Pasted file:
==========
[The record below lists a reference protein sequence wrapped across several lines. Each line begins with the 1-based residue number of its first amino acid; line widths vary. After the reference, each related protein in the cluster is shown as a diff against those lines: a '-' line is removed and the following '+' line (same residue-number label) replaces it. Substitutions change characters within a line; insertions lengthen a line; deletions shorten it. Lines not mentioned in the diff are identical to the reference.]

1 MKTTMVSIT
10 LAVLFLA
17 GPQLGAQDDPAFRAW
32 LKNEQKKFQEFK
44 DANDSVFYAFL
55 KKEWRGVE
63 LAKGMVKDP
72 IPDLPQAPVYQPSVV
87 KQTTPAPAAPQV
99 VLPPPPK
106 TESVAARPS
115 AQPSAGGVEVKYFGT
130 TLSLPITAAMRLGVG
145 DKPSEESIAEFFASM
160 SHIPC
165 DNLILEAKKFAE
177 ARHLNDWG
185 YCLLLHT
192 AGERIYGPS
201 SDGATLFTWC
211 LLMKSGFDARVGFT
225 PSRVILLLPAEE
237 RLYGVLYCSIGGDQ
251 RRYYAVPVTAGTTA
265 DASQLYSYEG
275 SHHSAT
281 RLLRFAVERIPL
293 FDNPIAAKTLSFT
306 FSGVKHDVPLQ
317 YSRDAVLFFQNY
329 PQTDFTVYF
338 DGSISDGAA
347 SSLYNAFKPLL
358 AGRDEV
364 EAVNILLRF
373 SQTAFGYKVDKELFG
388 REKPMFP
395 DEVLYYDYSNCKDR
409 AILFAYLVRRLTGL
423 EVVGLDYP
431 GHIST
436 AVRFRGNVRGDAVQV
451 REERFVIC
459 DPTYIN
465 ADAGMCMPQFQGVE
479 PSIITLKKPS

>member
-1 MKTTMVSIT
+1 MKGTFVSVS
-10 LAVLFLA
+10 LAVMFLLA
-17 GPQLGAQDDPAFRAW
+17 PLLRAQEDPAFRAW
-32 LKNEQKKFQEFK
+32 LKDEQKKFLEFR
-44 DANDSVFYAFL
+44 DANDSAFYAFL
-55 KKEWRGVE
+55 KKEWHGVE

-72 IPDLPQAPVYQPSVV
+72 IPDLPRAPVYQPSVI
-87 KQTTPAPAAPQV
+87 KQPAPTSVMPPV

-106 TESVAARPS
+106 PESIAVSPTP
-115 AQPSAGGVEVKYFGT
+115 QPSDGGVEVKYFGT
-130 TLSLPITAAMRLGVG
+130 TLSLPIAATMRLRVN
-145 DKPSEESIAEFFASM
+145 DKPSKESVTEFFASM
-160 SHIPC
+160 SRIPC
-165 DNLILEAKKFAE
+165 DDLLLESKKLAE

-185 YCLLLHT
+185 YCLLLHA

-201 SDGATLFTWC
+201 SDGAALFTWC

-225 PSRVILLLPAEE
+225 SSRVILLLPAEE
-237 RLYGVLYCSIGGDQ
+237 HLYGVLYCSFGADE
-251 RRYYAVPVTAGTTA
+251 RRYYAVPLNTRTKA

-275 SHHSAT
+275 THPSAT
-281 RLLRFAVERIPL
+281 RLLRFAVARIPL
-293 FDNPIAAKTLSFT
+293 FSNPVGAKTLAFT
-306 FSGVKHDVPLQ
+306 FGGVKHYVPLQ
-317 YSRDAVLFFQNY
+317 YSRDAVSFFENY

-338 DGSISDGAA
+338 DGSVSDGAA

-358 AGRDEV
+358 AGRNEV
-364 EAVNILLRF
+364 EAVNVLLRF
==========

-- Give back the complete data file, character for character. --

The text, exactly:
[The record below lists a reference protein sequence wrapped across several lines. Each line begins with the 1-based residue number of its first amino acid; line widths vary. After the reference, each related protein in the cluster is shown as a diff against those lines: a '-' line is removed and the following '+' line (same residue-number label) replaces it. Substitutions change characters within a line; insertions lengthen a line; deletions shorten it. Lines not mentioned in the diff are identical to the reference.]

1 MKTTMVSIT
10 LAVLFLA
17 GPQLGAQDDPAFRAW
32 LKNEQKKFQEFK
44 DANDSVFYAFL
55 KKEWRGVE
63 LAKGMVKDP
72 IPDLPQAPVYQPSVV
87 KQTTPAPAAPQV
99 VLPPPPK
106 TESVAARPS
115 AQPSAGGVEVKYFGT
130 TLSLPITAAMRLGVG
145 DKPSEESIAEFFASM
160 SHIPC
165 DNLILEAKKFAE
177 ARHLNDWG
185 YCLLLHT
192 AGERIYGPS
201 SDGATLFTWC
211 LLMKSGFDARVGFT
225 PSRVILLLPAEE
237 RLYGVLYCSIGGDQ
251 RRYYAVPVTAGTTA
265 DASQLYSYEG
275 SHHSAT
281 RLLRFAVERIPL
293 FDNPIAAKTLSFT
306 FSGVKHDVPLQ
317 YSRDAVLFFQNY
329 PQTDFTVYF
338 DGSISDGAA
347 SSLYNAFKPLL
358 AGRDEV
364 EAVNILLRF
373 SQTAFGYKVDKELFG
388 REKPMFP
395 DEVLYYDYSNCKDR
409 AILFAYLVRRLTGL
423 EVVGLDYP
431 GHIST
436 AVRFRGNVRGDAVQV
451 REERFVIC
459 DPTYIN
465 ADAGMCMPQFQGVE
479 PSIITLKKPS

>member
-1 MKTTMVSIT
+1 MKGTFVSVS
-10 LAVLFLA
+10 LAVMFLLA
-17 GPQLGAQDDPAFRAW
+17 PLLRAQEDPAFRAW
-32 LKNEQKKFQEFK
+32 LKDEQKKFLEFR
-44 DANDSVFYAFL
+44 DANDSAFYAFL
-55 KKEWRGVE
+55 KKEWHGVE

-72 IPDLPQAPVYQPSVV
+72 IPDLPRAPVYQPSVI
-87 KQTTPAPAAPQV
+87 KQPAPTSVMPPV

-106 TESVAARPS
+106 PESIAVSPTP
-115 AQPSAGGVEVKYFGT
+115 QPSDGGVEVKYFGT
-130 TLSLPITAAMRLGVG
+130 TLSLPIAATMRLRVN
-145 DKPSEESIAEFFASM
+145 DKPSKESVTEFFASM
-160 SHIPC
+160 SRIPC
-165 DNLILEAKKFAE
+165 DDLLLESKKLAE

-185 YCLLLHT
+185 YCLLLHA

-201 SDGATLFTWC
+201 SDGAALFTWC

-225 PSRVILLLPAEE
+225 SSRVILLLPAEE
-237 RLYGVLYCSIGGDQ
+237 HLYGVLYCSFGADE
-251 RRYYAVPVTAGTTA
+251 RRYYAVPLNTRTKA

-275 SHHSAT
+275 THPSAT
-281 RLLRFAVERIPL
+281 RLLRFAVARIPL
-293 FDNPIAAKTLSFT
+293 FSNPVGAKTLAFT
-306 FSGVKHDVPLQ
+306 FGGVKHYVPLQ
-317 YSRDAVLFFQNY
+317 YSRDAVSFFENY

-338 DGSISDGAA
+338 DGSVSDGAA

-358 AGRDEV
+358 AGRNEV
-364 EAVNILLRF
+364 EAVNVLLRF